Double Negative Captures Lonely London for Bridget Jones Sequel
It was determined in previs that Double Negative would need to film as many couples as possible to populate the windows and bring the cityscape to life. The camera in the shot travels at up to 30mph over the rooftops and covers five city blocks. In order to film the elements in a studio, each couple would need to be shot separately, against bluescreen, with a cheated motion control camera move. The cheat ensured that, though each move was different, the perspective in each of these varied camera moves was true to the final shot, ensuring each element would sit seamlessly into the digital landscape. The pre-programming of each move allowed for a very streamlined shoot and Double Negative shot 40 motion control set-ups and as many locked off set ups in seven days.
Final adjustments were made to the layout of the city and final modeling and texture work commenced. Double Negatives matte paint & texture artists then set about ensuring that every building in the shot was unique; introducing different brick types, cornicing and weathering to each building.
Once the buildings were complete, Double Negative set about the mammoth task of lighting and rendering the shot. Once initial lighting passes were done Double Negative added in layers of fog, and depth to give scale to the shot. The team at Double Negative used the latest Open EXR operating system, which facilitates the most faithful reproduction of a film image on a computer screen. Moving objects were added to help bring the shot to life; including buses and headlights moving in the distance and CG cars.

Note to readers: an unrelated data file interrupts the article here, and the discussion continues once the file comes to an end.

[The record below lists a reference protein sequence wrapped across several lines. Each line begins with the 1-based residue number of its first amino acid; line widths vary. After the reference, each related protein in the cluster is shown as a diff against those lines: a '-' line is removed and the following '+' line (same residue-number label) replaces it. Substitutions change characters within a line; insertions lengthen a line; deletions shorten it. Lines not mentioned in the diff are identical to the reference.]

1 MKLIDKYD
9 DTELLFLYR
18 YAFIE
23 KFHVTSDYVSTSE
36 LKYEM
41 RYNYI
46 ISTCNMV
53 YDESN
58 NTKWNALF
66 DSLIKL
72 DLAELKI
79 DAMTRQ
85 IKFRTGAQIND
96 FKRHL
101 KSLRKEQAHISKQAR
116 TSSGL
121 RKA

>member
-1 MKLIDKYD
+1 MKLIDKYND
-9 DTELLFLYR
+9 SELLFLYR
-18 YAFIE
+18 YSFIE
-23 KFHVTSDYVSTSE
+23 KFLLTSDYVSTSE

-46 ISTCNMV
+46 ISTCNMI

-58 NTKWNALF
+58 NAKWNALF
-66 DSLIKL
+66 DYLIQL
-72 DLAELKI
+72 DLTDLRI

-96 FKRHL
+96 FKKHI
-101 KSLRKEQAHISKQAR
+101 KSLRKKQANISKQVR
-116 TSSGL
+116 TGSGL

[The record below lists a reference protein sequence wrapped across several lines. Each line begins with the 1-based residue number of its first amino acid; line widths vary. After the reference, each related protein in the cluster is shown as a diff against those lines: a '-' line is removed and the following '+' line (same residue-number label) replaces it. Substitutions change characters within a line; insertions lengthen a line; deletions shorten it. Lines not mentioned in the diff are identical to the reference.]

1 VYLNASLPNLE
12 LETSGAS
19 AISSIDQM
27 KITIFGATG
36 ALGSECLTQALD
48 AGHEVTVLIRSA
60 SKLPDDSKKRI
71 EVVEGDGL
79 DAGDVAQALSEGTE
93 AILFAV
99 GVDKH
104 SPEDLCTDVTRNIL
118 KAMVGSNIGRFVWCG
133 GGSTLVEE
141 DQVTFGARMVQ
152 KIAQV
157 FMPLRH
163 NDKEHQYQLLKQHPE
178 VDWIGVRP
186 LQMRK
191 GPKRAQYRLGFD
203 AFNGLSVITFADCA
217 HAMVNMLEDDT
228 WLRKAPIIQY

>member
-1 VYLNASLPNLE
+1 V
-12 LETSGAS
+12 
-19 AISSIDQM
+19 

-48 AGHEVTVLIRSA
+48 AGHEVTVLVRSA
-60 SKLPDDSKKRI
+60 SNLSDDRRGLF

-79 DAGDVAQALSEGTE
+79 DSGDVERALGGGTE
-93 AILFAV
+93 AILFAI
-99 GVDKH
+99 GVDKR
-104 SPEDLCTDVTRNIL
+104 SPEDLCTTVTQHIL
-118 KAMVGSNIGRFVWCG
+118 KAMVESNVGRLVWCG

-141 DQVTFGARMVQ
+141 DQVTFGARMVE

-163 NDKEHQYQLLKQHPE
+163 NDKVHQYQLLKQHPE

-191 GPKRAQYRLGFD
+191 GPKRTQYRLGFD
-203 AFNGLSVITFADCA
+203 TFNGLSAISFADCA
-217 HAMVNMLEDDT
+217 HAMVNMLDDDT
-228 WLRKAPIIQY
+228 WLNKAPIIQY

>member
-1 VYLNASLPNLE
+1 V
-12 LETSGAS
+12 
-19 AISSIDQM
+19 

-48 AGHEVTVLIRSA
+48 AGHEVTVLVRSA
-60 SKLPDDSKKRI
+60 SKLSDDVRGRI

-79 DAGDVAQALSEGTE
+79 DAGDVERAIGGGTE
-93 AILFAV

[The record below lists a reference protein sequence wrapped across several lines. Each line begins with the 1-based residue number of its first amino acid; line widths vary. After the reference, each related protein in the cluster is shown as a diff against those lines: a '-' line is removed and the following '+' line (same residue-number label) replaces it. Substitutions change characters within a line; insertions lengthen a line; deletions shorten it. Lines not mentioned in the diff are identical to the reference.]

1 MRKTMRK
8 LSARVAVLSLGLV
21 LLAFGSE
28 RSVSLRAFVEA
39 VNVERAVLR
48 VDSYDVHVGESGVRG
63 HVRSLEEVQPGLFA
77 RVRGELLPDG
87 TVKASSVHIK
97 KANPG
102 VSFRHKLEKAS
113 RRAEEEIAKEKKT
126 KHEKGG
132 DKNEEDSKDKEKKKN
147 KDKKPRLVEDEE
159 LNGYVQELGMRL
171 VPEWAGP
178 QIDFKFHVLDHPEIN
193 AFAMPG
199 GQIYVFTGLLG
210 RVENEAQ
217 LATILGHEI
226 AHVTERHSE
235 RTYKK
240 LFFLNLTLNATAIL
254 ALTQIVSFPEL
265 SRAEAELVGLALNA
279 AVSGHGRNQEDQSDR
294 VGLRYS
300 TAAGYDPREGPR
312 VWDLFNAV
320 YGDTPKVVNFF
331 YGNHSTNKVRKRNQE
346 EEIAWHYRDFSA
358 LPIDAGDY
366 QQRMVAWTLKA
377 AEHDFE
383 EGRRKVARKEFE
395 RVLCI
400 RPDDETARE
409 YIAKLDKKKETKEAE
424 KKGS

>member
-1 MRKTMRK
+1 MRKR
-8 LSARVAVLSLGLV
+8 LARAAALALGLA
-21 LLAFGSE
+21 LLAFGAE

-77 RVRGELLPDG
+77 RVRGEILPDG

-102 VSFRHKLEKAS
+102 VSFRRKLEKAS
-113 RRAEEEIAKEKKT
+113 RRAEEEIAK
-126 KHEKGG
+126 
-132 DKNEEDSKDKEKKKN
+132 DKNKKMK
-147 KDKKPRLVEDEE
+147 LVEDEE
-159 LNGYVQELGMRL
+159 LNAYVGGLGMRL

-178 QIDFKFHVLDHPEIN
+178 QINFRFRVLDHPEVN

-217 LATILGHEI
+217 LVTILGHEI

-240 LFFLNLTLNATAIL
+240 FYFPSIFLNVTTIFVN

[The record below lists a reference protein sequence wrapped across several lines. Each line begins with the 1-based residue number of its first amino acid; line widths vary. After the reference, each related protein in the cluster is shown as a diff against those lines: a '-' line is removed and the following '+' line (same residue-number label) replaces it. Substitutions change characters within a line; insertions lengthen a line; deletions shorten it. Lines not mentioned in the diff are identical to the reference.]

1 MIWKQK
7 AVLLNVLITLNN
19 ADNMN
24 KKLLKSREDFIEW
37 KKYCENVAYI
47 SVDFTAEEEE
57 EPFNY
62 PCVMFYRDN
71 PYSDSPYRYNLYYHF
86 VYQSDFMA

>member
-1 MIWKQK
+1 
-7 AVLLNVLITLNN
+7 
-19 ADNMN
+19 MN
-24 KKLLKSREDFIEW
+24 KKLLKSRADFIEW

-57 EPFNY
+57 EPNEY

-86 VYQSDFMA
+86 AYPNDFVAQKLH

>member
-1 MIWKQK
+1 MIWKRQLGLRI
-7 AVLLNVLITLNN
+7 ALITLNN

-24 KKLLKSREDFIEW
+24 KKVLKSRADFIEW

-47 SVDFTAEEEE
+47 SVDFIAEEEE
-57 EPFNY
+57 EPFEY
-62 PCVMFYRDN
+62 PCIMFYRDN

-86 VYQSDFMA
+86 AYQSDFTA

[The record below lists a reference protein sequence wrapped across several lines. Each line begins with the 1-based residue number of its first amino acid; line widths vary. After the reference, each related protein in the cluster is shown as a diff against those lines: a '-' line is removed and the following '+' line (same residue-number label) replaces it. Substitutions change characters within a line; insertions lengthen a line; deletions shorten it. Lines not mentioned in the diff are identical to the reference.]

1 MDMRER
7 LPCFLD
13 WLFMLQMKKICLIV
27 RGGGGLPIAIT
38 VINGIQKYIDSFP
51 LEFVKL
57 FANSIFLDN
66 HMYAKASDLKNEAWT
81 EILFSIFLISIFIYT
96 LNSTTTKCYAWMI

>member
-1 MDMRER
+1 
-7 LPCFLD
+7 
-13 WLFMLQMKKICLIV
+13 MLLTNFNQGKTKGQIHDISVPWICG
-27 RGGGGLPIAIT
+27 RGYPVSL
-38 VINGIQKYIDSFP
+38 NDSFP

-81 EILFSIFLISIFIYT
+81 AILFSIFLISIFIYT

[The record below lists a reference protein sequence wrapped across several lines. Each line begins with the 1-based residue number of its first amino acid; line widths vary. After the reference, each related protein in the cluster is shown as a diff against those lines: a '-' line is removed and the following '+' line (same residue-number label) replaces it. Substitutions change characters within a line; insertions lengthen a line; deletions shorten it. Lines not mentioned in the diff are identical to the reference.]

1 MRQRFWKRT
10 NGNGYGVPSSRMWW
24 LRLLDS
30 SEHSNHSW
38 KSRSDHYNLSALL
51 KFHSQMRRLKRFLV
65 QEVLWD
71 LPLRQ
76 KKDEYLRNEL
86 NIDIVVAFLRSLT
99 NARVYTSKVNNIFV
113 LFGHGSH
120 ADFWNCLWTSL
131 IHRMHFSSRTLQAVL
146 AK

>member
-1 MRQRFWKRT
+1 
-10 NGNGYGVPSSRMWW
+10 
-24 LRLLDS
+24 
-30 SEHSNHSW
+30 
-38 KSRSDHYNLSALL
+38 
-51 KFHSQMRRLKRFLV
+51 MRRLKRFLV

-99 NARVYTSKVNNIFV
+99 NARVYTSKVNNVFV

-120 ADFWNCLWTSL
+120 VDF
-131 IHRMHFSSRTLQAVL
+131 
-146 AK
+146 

As a final polish, puddles were added to roofs, broken gutters, chimneys, ugly TV aerials, moss and rubbish were all dressed in to give the whole shot a grimy magnificence. Hope offered, We didnt want the shot to appear too perfect. Living in London was our inspiration as any Londoner will know, very occasionally its possible to look beyond the cramped, dirty, unsymmetrical streets and see the magical, almost ethereal elements of the city that are only visible from afar. It was a year after puzzling over the first pre-visualization in pre-production that we felt we had successfully achieved this.
Since its formation in 1998, Double Negative (www.dneg.com) has firmly established itself as a leading player in visual effects production worldwide. Located in the heart of London's Soho, the company is a pre-eminent visual effects studio with more than 30 features to its credit, including FINDING NEVERLAND, and is working on HARRY POTTER AND THE GOBLET OF FIRE and BATMAN RETURNS.